In order to be eligible for an induction the artist/s must have released a record at least 25 years prior to the year of induction and have demonstrated musical excellence. Alice in Chains was “signed to “Columbia Records” in 1989, and released its first EP,”We Die Young” in 1990. Later that year, the band released its debut studio album, “Facelift” according to Wikipedia. So they are indeed eligible as far as time goes. And yes, AIC have also demonstrated musical excellence. Rolling Stone called them “A metal band with an alternative-rock edge,” and one of “the biggest (bands) to emerge from the grunge scene that spawned Nirvana, Pearl Jam, and Soundgarden.” I like how Rolling Stone was able to so precisely decipher the exact niche that AIC resides in:  “the group’s dark, bitter songs, laden with references to drug addiction and death, occupy a musical landscape somewhere between Metallica’s dense head-bangers and Pearl Jam’s grinding anthems.”  Alice was popular, toured heavily and sold a lot of records.  In September 1991, their first album, Face Lift, had sold a half-million copies and featured the Grammy-nominated “Man in the Box.” Rolling Stone noted their sophomore effort, Dirt, went platinum in 1992 (eventually selling 3 million copies), and the “group’s appearance on the following summer’s Lollapalooza Tour confirmed its popularity among fans.” Talk about drug addiction and internal tensions effectively iced the band for many years. Despite lead singer Staley’s tragic passing, Alice fans always kept hope alive that the band would be resurrected. In 2009, with new lead singer William DuVall, the Alice comeback was in full swing:  Black Gives Way to Blue album hit #5 on the Billboard charts and went gold while racking up two Grammy nominations.  The new Alice release, The Devil Put Dinosaurs Here, arrived in the summer of 2013 and the band has gone out on the road for successful and sold out shows throughout North America. I was at the latest one here in San Diego in October 2016 and went to grunge heaven!  Wikipedia said “Peaking at number two on the Billboard 200” The Devil Put Dinosaurs was well received by music critics and fans. And AIC continues to work on new music, as I write.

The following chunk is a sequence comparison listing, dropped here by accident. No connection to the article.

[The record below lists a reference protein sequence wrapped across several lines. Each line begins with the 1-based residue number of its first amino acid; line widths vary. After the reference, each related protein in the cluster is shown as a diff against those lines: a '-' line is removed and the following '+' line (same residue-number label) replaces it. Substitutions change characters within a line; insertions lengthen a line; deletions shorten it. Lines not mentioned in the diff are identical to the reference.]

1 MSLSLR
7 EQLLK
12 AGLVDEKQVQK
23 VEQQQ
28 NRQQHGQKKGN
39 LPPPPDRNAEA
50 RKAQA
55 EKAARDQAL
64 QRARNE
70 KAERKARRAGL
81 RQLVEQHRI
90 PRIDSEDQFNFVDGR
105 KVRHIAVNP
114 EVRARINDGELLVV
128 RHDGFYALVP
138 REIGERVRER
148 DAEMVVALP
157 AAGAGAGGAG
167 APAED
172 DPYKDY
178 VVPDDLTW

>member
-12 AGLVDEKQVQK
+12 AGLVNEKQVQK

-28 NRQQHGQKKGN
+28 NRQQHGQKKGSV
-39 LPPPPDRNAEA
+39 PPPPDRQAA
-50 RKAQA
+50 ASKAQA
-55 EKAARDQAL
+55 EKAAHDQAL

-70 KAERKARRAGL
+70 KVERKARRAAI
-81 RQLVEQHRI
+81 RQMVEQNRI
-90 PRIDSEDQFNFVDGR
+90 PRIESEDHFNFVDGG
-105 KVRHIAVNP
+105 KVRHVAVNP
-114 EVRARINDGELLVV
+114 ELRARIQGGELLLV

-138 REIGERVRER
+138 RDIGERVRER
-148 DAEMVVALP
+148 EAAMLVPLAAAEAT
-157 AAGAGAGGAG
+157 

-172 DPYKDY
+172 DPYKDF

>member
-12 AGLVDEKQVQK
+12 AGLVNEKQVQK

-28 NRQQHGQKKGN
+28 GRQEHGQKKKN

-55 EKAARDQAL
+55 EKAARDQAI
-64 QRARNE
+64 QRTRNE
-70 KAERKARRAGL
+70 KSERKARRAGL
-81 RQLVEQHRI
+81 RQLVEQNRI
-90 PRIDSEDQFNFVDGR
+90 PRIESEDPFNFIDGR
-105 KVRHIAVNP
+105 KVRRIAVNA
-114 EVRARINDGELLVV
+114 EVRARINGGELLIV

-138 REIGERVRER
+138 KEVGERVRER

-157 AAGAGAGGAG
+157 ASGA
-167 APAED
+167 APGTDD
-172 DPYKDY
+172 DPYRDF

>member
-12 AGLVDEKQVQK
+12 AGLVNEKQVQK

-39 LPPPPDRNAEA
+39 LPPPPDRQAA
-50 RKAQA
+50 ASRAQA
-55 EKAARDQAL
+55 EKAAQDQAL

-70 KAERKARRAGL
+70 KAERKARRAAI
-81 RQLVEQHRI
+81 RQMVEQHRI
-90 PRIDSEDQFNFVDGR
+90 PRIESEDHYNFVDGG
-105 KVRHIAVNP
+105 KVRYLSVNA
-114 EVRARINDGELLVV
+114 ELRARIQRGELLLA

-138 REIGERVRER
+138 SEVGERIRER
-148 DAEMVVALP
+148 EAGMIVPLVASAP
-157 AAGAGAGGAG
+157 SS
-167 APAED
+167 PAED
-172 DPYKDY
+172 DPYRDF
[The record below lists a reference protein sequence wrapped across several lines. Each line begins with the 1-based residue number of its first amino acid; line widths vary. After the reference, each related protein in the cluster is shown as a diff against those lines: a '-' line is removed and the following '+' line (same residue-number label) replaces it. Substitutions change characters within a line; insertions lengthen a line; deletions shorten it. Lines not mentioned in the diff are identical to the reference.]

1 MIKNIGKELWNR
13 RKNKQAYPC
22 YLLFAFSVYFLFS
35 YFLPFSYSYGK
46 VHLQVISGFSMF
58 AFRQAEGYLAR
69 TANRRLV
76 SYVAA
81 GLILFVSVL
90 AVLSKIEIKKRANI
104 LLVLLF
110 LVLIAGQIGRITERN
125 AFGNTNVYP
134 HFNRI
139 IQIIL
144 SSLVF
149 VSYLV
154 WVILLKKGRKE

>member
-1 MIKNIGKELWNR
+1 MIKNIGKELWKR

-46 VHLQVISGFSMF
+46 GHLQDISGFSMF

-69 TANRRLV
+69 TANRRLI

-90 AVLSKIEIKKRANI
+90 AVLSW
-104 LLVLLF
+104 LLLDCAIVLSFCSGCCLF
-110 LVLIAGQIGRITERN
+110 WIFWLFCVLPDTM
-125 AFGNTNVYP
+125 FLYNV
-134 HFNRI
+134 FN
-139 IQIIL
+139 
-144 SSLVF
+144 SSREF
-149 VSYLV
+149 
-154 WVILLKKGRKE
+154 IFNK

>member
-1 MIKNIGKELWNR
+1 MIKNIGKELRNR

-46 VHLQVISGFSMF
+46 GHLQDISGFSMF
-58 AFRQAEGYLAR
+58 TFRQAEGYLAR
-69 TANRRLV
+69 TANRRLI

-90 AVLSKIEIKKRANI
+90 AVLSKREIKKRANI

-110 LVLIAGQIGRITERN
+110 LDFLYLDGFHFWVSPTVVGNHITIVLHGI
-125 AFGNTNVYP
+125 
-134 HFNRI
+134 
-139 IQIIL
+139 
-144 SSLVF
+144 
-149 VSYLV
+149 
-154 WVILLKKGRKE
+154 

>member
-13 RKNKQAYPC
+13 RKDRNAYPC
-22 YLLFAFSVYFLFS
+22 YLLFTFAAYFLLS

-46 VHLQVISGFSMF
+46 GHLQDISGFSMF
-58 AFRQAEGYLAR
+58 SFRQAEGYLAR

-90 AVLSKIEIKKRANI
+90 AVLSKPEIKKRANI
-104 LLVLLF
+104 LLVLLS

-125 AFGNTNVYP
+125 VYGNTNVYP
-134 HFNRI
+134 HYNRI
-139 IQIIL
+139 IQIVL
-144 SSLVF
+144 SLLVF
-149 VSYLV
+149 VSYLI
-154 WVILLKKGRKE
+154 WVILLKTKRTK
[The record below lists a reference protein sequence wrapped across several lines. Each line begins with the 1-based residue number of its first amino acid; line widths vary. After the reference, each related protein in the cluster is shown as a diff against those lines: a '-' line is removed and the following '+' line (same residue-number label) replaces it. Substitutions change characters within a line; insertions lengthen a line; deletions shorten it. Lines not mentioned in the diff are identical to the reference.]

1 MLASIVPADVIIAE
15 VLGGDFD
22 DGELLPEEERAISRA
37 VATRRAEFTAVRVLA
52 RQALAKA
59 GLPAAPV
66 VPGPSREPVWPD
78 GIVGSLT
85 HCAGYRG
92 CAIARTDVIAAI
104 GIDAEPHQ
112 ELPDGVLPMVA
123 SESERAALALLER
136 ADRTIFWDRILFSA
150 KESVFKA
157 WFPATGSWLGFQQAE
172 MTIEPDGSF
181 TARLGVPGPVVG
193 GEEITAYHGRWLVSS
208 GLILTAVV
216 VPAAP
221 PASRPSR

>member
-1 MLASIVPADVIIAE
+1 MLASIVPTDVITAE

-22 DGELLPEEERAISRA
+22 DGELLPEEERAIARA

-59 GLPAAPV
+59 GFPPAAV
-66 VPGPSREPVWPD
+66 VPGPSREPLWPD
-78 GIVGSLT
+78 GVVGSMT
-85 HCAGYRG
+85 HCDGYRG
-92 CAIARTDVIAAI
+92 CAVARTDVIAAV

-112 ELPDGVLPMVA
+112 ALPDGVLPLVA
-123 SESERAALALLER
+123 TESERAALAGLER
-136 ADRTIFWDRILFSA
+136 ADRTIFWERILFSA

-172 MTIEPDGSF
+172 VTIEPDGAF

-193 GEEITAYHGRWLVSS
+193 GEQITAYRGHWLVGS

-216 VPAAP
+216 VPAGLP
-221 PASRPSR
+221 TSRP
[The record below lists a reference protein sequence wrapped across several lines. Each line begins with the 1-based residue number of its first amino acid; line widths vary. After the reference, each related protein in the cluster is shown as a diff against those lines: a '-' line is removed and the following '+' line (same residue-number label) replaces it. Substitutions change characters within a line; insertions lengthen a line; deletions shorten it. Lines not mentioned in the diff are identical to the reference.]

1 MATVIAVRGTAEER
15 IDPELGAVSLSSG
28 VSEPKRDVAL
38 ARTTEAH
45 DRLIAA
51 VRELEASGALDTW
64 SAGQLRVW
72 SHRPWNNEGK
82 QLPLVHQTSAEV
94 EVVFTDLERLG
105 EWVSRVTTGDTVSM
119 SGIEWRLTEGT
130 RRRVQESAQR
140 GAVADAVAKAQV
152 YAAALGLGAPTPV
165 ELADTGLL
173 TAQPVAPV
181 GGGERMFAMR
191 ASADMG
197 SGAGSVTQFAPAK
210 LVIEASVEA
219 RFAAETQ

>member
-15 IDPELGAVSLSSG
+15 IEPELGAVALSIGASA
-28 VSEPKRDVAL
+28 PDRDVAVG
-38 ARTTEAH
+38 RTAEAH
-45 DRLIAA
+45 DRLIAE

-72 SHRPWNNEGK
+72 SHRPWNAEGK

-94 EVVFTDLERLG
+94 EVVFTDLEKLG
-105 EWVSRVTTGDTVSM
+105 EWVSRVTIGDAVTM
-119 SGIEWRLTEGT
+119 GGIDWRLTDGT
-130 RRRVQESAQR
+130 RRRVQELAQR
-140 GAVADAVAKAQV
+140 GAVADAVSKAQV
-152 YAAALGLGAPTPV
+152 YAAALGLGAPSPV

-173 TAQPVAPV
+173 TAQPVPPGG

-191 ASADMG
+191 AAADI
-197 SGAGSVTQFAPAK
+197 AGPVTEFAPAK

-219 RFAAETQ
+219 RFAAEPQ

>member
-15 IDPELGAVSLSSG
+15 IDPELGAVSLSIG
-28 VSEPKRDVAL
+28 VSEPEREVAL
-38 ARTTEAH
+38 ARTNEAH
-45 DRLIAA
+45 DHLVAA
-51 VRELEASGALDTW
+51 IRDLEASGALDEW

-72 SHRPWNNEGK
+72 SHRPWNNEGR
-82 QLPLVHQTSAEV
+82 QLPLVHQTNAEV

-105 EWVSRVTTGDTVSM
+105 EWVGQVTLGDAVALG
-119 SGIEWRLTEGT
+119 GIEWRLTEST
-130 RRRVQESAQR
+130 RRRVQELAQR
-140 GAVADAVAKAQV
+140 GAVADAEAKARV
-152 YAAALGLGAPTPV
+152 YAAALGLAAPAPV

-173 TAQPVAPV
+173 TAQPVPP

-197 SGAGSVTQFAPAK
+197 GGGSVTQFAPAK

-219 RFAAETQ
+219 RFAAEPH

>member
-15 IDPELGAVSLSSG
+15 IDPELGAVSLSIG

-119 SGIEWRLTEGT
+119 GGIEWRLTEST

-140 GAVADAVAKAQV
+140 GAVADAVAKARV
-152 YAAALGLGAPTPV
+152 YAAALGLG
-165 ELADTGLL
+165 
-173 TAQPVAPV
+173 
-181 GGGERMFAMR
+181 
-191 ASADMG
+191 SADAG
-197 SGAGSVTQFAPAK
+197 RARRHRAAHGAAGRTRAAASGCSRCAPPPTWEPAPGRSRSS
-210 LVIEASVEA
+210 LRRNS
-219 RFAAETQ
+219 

It would seem that death and division might strive to put an end to the band.  But that hasn’t happened and the ability of this band to rise above the dire situations it finds itself (and it’s music) in and reemerge even stronger than ever is a testament to both the band’s musical strength and fan popularity. Not just head-bangers but grunge devotees such as myself and fans of the Seattle scene, the world over, love and revere Alice. Now AIC might define themselves to be more metal than grunge, but they just might have to settle for the grunge-label since that is what got them rich and famous.

Another thing the Hall of Fame looks at: an artist’s musical influence on other artists, and innovation and superiority in style and technique are taken into consideration. Alice’s musical influences on other artists are exceptional. Even though the band was primarily a metal band at first and then marketed into a grunge outfit, it’s influence on other bands is enormous. It is ironic that this great, under-rated band, who some have called “the ugly stepchild of grunge’s big names,” ended up (intentionally or unintentionally) being the “prime influence for hundreds of bands that came around the decade after their demise,.” (

Alice’s most successful imitator, Godsmack, found it’s very name from the title of an Alice in Chains song! How’s that for influence? Members of Slipknot, Korn, Staind, Papa Roach, Machine Head, Disturbed and even Portugal the Man (out of Alaska!) have all proclaimed their inspiration from AIC. Artists Direct website said “You can search the entire canon of recorded music, and you’ll never find a band that can do what these Seattle Legends can.”


I have so much love and respect for you, Tom. You have played a part in so many great bands and so much enlightening music. I have enjoyed seeing you perform with RATM many times and am hopeful that here now, you will be able to help AIC. I remember that you once played a song with the late Layne Staley in the Class of ’99 band.  That alternative supergroup featured yourself, Layne,  Stephen Jenkins and Martyn LeNoble collaborating to cover Pink Floyd‘s “Another Brick in the Wall (Part 2)” (as well as “Another Brick in the Wall (Part 1)”) for the soundtrack to Robert Rodriguez‘s 1998 science-fiction horror film, The Faculty. That was awesome. And I also read where you said Layne was an “amazingly talented singer who sang like an angry angel.” I hope you will remember him today and help be our (not angry) angel to move forward AIC to the proper recognition they deserve. It would mean– I know– the world to the band and their many fans and show how Tom Morello stands up for the underdog, once again, to right grievous (musical) wrongs.

For my generation,”grunge was more than just music: it was subterfuge, knowledge, philosophy, empathy, wit, courage, love, desire and anger,” said the Guardian story. Grunge is the greatest because it is when mass popular culture transcended humble origins to become something profound, subversive and greater than itself. I know that is something you can relate to. Let’s always celebrate that.

Thank you for any assistance you can provide here for the great AIC.  Rage on!